The present invention, in a second aspect, provides a nanostructure array in which the array includes a template having a plurality of pores on a substrate, portions of the substrate under the plurality of pores of the template defining a plurality of cavities in the substrate having a cross-section sized smaller than the cross-section of the pores so that a portion of the substrate is exposed around the cavities and the plurality of cavities are spaced from the sides of the plurality of pores of the template, and a plurality of nanostructures extending from the cavities in the substrate and spaced from the sides of the pores of the template.
The present matter which is regarded as the invention is particularly pointed out and distinctly claimed in the concluding portion of the specification. The present invention, however, may best be understood by reference to the following detailed description of various embodiments and the accompanying drawings in which:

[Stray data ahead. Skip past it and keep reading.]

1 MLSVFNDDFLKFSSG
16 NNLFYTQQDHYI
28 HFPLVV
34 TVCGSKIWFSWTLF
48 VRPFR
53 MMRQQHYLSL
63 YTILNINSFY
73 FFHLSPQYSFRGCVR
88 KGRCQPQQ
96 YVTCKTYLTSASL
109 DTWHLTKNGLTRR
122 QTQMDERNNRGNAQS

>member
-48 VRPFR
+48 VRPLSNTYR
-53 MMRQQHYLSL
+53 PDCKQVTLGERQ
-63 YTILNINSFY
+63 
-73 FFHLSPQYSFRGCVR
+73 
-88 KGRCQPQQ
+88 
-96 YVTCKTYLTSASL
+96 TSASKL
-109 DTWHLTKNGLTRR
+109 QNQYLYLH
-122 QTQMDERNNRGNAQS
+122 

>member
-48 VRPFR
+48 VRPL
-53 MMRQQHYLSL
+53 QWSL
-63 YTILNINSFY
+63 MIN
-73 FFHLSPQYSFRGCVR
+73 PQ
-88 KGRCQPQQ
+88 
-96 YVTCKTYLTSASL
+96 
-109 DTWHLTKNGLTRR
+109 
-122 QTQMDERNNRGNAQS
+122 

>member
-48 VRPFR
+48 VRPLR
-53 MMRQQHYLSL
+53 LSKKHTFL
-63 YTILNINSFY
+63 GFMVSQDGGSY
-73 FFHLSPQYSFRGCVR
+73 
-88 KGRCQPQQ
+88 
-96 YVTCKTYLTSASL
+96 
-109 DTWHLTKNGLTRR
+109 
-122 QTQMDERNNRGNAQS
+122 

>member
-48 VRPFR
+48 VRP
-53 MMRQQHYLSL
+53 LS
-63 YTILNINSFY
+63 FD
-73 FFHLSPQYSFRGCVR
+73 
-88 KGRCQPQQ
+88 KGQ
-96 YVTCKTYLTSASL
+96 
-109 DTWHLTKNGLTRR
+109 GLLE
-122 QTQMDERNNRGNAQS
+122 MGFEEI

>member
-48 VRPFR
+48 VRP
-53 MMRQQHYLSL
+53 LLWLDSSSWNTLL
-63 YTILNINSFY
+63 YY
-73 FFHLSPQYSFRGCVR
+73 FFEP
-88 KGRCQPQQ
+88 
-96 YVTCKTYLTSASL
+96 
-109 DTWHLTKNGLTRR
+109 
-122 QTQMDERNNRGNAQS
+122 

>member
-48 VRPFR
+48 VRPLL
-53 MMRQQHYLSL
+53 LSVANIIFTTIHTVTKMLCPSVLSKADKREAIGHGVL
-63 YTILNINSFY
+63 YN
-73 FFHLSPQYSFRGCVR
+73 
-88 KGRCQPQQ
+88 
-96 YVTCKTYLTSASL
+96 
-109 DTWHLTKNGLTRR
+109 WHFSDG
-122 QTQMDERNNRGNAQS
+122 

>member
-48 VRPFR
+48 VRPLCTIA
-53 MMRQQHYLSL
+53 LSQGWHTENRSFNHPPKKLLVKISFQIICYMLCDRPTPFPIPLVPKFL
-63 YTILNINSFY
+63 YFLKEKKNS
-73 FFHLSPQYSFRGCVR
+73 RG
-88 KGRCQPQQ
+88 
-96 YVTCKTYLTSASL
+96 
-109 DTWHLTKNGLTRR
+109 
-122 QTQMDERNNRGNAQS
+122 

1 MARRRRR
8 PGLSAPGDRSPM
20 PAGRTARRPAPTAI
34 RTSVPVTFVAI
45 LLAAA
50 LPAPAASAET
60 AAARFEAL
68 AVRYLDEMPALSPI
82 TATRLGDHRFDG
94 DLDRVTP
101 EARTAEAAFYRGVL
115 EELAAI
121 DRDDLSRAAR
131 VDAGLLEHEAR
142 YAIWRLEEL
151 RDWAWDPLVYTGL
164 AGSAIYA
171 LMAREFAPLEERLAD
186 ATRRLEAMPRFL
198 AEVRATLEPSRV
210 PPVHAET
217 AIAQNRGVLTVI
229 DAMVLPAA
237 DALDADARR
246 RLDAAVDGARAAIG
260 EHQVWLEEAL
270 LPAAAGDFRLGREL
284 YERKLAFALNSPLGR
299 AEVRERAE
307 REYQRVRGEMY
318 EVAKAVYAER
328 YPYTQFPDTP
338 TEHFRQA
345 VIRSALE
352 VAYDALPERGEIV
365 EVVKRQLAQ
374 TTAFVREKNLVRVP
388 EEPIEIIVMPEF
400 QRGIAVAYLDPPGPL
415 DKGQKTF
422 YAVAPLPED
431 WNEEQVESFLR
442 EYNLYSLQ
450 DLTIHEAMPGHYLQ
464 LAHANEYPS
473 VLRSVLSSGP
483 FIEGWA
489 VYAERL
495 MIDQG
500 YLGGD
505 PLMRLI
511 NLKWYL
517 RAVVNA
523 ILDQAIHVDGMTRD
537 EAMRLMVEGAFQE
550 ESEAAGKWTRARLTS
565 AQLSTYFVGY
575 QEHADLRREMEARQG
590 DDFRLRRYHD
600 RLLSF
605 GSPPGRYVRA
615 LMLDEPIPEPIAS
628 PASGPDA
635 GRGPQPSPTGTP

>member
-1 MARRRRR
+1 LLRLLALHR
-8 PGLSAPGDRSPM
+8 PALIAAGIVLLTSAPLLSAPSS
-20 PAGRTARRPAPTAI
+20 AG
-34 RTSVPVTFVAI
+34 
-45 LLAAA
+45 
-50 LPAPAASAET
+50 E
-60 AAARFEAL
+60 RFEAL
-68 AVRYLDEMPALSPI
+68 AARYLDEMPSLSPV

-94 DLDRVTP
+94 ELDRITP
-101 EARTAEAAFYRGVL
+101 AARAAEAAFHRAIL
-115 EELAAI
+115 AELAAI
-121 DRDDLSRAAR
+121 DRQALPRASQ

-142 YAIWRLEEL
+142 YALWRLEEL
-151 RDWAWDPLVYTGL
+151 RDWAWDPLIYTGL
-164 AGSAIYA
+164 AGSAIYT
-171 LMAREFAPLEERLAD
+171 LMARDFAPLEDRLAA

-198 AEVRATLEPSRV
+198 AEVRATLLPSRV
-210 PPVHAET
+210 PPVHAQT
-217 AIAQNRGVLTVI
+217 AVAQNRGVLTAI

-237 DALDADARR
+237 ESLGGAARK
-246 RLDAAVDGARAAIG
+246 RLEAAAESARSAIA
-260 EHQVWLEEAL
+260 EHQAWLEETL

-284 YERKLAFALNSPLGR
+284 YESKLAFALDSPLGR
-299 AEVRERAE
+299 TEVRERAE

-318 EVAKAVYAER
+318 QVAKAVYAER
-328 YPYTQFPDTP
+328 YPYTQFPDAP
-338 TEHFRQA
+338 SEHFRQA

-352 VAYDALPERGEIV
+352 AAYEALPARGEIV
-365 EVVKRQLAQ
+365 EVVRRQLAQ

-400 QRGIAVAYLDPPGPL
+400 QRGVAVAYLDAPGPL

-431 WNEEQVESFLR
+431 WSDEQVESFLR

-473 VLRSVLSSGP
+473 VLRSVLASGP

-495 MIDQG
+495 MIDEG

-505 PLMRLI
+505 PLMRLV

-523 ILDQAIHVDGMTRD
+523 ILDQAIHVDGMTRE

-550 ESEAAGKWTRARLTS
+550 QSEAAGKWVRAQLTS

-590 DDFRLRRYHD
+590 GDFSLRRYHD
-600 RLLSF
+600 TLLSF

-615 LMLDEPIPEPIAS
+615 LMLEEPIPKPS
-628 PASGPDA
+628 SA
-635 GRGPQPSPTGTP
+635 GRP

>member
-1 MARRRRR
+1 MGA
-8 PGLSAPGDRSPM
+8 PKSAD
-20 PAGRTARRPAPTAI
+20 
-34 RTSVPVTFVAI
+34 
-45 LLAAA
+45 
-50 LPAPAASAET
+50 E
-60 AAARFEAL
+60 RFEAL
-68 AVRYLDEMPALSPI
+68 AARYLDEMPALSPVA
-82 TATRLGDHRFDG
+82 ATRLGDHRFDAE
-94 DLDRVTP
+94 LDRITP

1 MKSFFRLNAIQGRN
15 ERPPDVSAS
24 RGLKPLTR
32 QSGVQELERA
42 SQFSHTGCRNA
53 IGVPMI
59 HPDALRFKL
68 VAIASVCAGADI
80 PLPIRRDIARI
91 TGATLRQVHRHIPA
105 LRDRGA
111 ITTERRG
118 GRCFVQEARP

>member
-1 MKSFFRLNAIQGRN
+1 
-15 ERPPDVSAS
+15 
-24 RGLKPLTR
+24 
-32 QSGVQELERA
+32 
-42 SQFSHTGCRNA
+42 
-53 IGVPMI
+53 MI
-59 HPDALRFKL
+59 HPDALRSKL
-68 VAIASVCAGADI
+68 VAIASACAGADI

The present invention provides methods, for example, for improving the growth of nanostructure arrays such as nanowire arrays by chemical vapor deposition (CVD) using nanotemplates on a substrate. In templating a nanostructure array, if the template for growing the nanostructures is controlled it may be possible to increase the density of the nanostructures templated, and increase the uniformity of the nanostructures array. The present invention may also reduce the problem of catalyst transport on top of the nanotemplate that can lead to secondary growth from the nanotemplate surface, or merging of catalyst droplets. The present invention has applications in making, for example, nanostructure-based solar cells, detectors, field emission displays, X-ray sources, and other devices.